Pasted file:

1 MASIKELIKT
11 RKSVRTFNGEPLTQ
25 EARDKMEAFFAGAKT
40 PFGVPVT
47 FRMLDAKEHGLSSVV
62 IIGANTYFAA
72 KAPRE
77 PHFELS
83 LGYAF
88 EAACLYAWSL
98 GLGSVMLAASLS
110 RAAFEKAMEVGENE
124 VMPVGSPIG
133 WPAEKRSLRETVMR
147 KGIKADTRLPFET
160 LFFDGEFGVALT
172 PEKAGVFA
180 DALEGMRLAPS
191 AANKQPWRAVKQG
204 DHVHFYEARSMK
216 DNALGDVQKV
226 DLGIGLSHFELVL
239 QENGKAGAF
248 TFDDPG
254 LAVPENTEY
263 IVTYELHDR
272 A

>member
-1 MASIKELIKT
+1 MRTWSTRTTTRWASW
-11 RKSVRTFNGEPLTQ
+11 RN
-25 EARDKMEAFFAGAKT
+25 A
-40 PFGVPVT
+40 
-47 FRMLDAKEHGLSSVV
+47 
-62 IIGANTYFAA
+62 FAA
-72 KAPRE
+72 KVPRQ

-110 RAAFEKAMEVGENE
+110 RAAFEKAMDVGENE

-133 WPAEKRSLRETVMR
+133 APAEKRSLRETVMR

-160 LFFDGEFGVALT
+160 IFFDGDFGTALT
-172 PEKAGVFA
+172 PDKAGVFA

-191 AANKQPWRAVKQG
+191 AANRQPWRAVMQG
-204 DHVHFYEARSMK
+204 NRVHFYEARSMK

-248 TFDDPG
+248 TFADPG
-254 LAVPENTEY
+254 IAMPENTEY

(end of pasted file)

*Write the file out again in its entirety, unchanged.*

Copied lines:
1 MASIKELIKT
11 RKSVRTFNGEPLTQ
25 EARDKMEAFFAGAKT
40 PFGVPVT
47 FRMLDAKEHGLSSVV
62 IIGANTYFAA
72 KAPRE
77 PHFELS
83 LGYAF
88 EAACLYAWSL
98 GLGSVMLAASLS
110 RAAFEKAMEVGENE
124 VMPVGSPIG
133 WPAEKRSLRETVMR
147 KGIKADTRLPFET
160 LFFDGEFGVALT
172 PEKAGVFA
180 DALEGMRLAPS
191 AANKQPWRAVKQG
204 DHVHFYEARSMK
216 DNALGDVQKV
226 DLGIGLSHFELVL
239 QENGKAGAF
248 TFDDPG
254 LAVPENTEY
263 IVTYELHDR
272 A

>member
-1 MASIKELIKT
+1 MRTWSTRTTTRWASW
-11 RKSVRTFNGEPLTQ
+11 RN
-25 EARDKMEAFFAGAKT
+25 A
-40 PFGVPVT
+40 
-47 FRMLDAKEHGLSSVV
+47 
-62 IIGANTYFAA
+62 FAA
-72 KAPRE
+72 KVPRQ

-110 RAAFEKAMEVGENE
+110 RAAFEKAMDVGENE

-133 WPAEKRSLRETVMR
+133 APAEKRSLRETVMR

-160 LFFDGEFGVALT
+160 IFFDGDFGTALT
-172 PEKAGVFA
+172 PDKAGVFA

-191 AANKQPWRAVKQG
+191 AANRQPWRAVMQG
-204 DHVHFYEARSMK
+204 NRVHFYEARSMK

-248 TFDDPG
+248 TFADPG
-254 LAVPENTEY
+254 IAMPENTEY